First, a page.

Pictures on Life

A fascinating larp experience, designed by Quinn D and Alyse Leung (and GMed on this occasion by Quinn). In Pictures on Life we played members of a society that resolves difficult personal questions by means of a drawing ritual. Each character has an issue that they are stuck on — in my case, for example, it was a sibling rivalry — and they are paired with another. You explain your issue, and they respond by drawing with coloured pens on part of your body. Then you switch: they explain, you draw. This goes in three rounds, looking at the past, the present, and the future of your issues. You then get together with another pair, who interpret the drawings on you (without having heard what you earlier explained). You then have time to form your own conclusions from what you see and what you have heard.

I called it a ‘larp experience’ because there isn’t much of what we generally consider as larping — talk and action — but lots of sensation and emotion. It is quite an unusual feeling, drawing on someone else’s body, and them drawing on yours. Of course it is all made as safe and comfortable as possible — each person decides where they want to be drawn on (with certain blanket restrictions), and there is a considerable level of trust in the room.

I found it creative, charming, and overall a very nice experience — I had a lovely rapport with my pair, and it seemed like overall the group was harmonious and happy. The only slight issue for me was that I felt embarrassed by how bad I am at drawing — both in creativity and execution — so I sometimes felt that I was disappointing my partner, and I was overawed by the other drawings that I saw. (This is why, in Life Lessons, I made a rule that you don’t have to let anyone other than yourself see your drawings.) But I accept that thus is very much a problem of my insecurities, rather than a flaw in the excellent design of Pictures on Life.

Costa del Crime

Another hot-tub larp intended for the Bubbles anthology, Costa del Crime is by Elina Gouliou and Simon Rogers. This was I think its first playtest, but from the point of view of a participant, it was pretty much perfect already — we were able to get into the action right away, and the internal timing of developments felt very natural.

The characters are London gangsters, meeting in a hot-tub on the Costa del Sol to determine who will take charge of the gang now that the boss has recently met his sad demise. Each character brief is just a couple of lines — and there’s a clever mechanism where you draw a random secret about one of the other characters, and then choose which of them to endow with it.

Play is just through talking, until the denouement, at which each reveals that they secretly smuggled (don’t ask how…) a gun into the hot-tub. Then there is shooting… until either only one survives, or other survivors are happy to shoot no more. I’m not sure exactly how it works over multiple rounds, because we ended up all shooting each other right away, and goodness knows what will happen to the gang now. But anyway Costa del Crime is large amounts of silliness, improvisation, dodgy accents, and senseless slaughter — recommended.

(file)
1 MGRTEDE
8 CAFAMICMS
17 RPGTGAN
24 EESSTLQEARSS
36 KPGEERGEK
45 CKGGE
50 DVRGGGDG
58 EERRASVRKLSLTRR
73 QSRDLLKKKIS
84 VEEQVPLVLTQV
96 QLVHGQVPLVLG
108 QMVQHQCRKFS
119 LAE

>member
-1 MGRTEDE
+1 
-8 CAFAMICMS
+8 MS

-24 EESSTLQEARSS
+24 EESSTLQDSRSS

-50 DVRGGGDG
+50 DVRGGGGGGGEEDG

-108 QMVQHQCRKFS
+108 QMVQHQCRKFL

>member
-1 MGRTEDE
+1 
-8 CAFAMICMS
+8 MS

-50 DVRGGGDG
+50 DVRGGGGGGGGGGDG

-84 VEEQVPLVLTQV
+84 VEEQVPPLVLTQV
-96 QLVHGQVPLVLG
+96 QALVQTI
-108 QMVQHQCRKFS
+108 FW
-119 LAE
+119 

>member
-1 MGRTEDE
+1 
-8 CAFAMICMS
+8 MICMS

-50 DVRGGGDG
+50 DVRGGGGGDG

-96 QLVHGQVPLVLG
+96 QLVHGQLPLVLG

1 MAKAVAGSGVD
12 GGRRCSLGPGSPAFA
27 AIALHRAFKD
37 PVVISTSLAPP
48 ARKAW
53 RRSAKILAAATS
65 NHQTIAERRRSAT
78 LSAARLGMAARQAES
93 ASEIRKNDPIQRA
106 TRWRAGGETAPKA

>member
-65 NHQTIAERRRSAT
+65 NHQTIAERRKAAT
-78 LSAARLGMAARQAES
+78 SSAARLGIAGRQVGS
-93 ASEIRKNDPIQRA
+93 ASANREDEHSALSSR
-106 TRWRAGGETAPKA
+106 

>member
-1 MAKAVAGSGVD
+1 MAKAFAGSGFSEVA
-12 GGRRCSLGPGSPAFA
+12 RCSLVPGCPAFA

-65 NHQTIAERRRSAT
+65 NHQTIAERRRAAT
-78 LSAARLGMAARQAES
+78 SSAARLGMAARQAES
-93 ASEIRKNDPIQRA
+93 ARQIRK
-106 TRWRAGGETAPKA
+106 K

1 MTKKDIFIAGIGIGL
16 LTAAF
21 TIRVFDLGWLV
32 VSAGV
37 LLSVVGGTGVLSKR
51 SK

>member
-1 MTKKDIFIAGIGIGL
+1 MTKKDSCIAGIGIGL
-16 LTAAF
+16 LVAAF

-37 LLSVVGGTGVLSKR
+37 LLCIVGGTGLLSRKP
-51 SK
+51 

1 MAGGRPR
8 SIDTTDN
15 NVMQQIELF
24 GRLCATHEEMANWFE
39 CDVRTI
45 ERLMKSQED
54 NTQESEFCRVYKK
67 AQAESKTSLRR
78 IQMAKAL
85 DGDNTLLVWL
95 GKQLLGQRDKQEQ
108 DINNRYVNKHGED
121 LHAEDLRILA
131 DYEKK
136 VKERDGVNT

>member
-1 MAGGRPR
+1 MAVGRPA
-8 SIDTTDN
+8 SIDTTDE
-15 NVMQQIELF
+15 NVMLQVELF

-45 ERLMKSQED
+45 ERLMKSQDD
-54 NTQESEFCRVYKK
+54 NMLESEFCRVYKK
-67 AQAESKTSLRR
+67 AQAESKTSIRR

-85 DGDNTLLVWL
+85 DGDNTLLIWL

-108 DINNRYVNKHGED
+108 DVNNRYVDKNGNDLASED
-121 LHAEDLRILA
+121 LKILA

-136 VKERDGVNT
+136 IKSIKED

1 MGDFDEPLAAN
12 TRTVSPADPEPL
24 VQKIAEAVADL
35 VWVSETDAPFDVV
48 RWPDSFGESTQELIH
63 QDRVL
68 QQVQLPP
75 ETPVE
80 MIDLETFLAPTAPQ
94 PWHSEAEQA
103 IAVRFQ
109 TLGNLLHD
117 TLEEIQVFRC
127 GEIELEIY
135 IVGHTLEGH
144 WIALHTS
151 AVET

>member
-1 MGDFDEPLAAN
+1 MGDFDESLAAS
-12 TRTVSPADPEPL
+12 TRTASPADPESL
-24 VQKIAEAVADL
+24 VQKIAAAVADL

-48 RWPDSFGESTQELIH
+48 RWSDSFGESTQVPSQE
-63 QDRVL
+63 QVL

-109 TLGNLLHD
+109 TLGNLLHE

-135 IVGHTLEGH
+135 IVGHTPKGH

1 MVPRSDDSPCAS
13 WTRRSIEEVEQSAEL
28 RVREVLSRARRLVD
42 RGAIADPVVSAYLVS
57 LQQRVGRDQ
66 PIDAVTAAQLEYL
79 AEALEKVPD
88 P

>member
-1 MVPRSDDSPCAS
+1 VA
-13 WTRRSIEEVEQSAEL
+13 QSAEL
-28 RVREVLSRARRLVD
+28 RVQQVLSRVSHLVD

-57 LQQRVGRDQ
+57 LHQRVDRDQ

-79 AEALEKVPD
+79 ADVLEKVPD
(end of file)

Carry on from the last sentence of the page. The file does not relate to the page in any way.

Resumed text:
Life of a House

This larp was designed by Ruth Trenery-Leach and Willoh Osmond, with a little of my help, as part of a Game Kitchen meeting, back in 2017 I think it must have been. It’s about how continuous inhabitation of a house shapes it, and how it in turn can shape the people who live within it — or, at least, that’s one reading. It really is intended to be quite an open experience, in which participants can find what meaning they wish.

Life of a House takes place in three scenes, set in 1870, 1940, and 2016: each including 12 characters who are living in or visiting the house at that time. Each of the 12 participants plays a different character in each scene. The characters are very slimly designed, for this reason: their ways of being, and their feelings towards each other, etc, are largely workshopped together by the participants, and improvised during play.

The larp had run a couple of times before, including at The Smoke in 2018, but Ruth and I thought it would be nice to try it out again in a different setting, in the hope of eventually writing it up to be publishable.

As an observer, I found it quite a profound and moving experience, watching the participants inhabiting our house (laid out with masking tape on the floor) and living through their successes, arguments, decisions, and reconciliations. Hopefully they also had a good experience with it — this was the last slot of the programme, so there wasn’t much time to talk afterwards.

The future

Next year Consequences is moving to a new venue, after having been in the same place each time up till now — that will be interesting, to see whether it brings a different dynamic. (Again it’ll be towards the end of November.) It is a friendly community-type event, with a cosy feel, and a decent variety of larps — as is hopefully clear from the above, which was just my personal selection from the 40 or so larps on the programme. Come along and try it!